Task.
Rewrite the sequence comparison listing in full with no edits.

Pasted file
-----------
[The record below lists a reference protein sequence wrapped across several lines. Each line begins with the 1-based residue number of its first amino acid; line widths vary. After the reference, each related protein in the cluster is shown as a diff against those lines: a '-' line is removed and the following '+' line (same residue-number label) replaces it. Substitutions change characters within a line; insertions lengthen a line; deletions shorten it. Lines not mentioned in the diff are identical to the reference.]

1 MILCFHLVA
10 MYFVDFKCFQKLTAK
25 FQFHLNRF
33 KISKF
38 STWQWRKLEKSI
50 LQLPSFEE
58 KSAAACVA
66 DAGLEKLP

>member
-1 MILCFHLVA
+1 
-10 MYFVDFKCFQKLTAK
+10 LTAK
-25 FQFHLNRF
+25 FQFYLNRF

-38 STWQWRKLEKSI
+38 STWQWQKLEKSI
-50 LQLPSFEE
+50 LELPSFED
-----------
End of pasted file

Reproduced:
[The record below lists a reference protein sequence wrapped across several lines. Each line begins with the 1-based residue number of its first amino acid; line widths vary. After the reference, each related protein in the cluster is shown as a diff against those lines: a '-' line is removed and the following '+' line (same residue-number label) replaces it. Substitutions change characters within a line; insertions lengthen a line; deletions shorten it. Lines not mentioned in the diff are identical to the reference.]

1 MILCFHLVA
10 MYFVDFKCFQKLTAK
25 FQFHLNRF
33 KISKF
38 STWQWRKLEKSI
50 LQLPSFEE
58 KSAAACVA
66 DAGLEKLP

>member
-1 MILCFHLVA
+1 
-10 MYFVDFKCFQKLTAK
+10 LTAK
-25 FQFHLNRF
+25 FQFYLNRF

-38 STWQWRKLEKSI
+38 STWQWQKLEKSI
-50 LQLPSFEE
+50 LELPSFED